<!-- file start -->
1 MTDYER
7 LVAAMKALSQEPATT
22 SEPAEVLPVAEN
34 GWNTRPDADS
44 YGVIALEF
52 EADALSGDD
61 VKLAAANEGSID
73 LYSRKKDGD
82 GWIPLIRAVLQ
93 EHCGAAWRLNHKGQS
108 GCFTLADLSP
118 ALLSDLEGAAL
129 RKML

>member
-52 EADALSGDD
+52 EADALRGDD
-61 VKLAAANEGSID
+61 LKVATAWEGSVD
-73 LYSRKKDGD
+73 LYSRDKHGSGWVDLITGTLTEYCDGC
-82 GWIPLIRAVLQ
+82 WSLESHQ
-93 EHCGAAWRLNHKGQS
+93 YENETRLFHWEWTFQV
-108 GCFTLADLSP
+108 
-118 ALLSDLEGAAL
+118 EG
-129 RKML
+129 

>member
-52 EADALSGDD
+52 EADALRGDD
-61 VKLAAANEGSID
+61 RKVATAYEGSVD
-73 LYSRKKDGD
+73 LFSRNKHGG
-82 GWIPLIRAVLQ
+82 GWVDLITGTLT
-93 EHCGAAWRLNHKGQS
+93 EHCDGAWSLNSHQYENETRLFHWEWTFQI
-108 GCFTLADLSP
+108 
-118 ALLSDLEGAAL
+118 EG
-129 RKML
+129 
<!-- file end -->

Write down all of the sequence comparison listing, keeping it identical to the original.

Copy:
1 MTDYER
7 LVAAMKALSQEPATT
22 SEPAEVLPVAEN
34 GWNTRPDADS
44 YGVIALEF
52 EADALSGDD
61 VKLAAANEGSID
73 LYSRKKDGD
82 GWIPLIRAVLQ
93 EHCGAAWRLNHKGQS
108 GCFTLADLSP
118 ALLSDLEGAAL
129 RKML

>member
-52 EADALSGDD
+52 EADALRGDD
-61 VKLAAANEGSID
+61 LKVATAWEGSVD
-73 LYSRKKDGD
+73 LYSRDKHGSGWVDLITGTLTEYCDGC
-82 GWIPLIRAVLQ
+82 WSLESHQ
-93 EHCGAAWRLNHKGQS
+93 YENETRLFHWEWTFQV
-108 GCFTLADLSP
+108 
-118 ALLSDLEGAAL
+118 EG
-129 RKML
+129 

>member
-52 EADALSGDD
+52 EADALRGDD
-61 VKLAAANEGSID
+61 RKVATAYEGSVD
-73 LYSRKKDGD
+73 LFSRNKHGG
-82 GWIPLIRAVLQ
+82 GWVDLITGTLT
-93 EHCGAAWRLNHKGQS
+93 EHCDGAWSLNSHQYENETRLFHWEWTFQI
-108 GCFTLADLSP
+108 
-118 ALLSDLEGAAL
+118 EG
-129 RKML
+129 